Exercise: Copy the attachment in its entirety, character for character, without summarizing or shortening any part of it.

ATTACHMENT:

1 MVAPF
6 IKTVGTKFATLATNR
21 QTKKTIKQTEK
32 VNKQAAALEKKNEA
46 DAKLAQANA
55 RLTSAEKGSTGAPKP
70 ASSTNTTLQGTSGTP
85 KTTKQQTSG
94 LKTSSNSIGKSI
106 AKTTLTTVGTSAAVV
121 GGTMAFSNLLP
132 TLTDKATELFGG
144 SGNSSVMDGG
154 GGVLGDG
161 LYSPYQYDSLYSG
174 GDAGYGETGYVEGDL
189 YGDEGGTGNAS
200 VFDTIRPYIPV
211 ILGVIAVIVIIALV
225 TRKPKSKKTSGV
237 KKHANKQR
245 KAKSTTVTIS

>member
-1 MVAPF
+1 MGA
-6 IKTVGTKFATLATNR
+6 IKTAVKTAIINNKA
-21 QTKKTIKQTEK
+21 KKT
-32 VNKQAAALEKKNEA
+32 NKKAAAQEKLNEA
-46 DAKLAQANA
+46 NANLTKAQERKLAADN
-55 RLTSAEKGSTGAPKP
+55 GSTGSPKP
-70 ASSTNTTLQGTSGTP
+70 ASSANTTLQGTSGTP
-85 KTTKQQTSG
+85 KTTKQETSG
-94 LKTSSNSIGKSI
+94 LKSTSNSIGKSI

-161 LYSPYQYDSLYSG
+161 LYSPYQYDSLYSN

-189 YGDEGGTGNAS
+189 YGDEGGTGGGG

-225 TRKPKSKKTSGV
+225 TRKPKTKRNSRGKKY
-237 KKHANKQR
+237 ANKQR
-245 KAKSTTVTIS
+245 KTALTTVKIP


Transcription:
1 MVAPF
6 IKTVGTKFATLATNR
21 QTKKTIKQTEK
32 VNKQAAALEKKNEA
46 DAKLAQANA
55 RLTSAEKGSTGAPKP
70 ASSTNTTLQGTSGTP
85 KTTKQQTSG
94 LKTSSNSIGKSI
106 AKTTLTTVGTSAAVV
121 GGTMAFSNLLP
132 TLTDKATELFGG
144 SGNSSVMDGG
154 GGVLGDG
161 LYSPYQYDSLYSG
174 GDAGYGETGYVEGDL
189 YGDEGGTGNAS
200 VFDTIRPYIPV
211 ILGVIAVIVIIALV
225 TRKPKSKKTSGV
237 KKHANKQR
245 KAKSTTVTIS

>member
-1 MVAPF
+1 MGA
-6 IKTVGTKFATLATNR
+6 IKTAVKTAIINNKA
-21 QTKKTIKQTEK
+21 KKT
-32 VNKQAAALEKKNEA
+32 NKKAAAQEKLNEA
-46 DAKLAQANA
+46 NANLTKAQERKLAADN
-55 RLTSAEKGSTGAPKP
+55 GSTGSPKP
-70 ASSTNTTLQGTSGTP
+70 ASSANTTLQGTSGTP
-85 KTTKQQTSG
+85 KTTKQETSG
-94 LKTSSNSIGKSI
+94 LKSTSNSIGKSI

-161 LYSPYQYDSLYSG
+161 LYSPYQYDSLYSN

-189 YGDEGGTGNAS
+189 YGDEGGTGGGG

-225 TRKPKSKKTSGV
+225 TRKPKTKRNSRGKKY
-237 KKHANKQR
+237 ANKQR
-245 KAKSTTVTIS
+245 KTALTTVKIP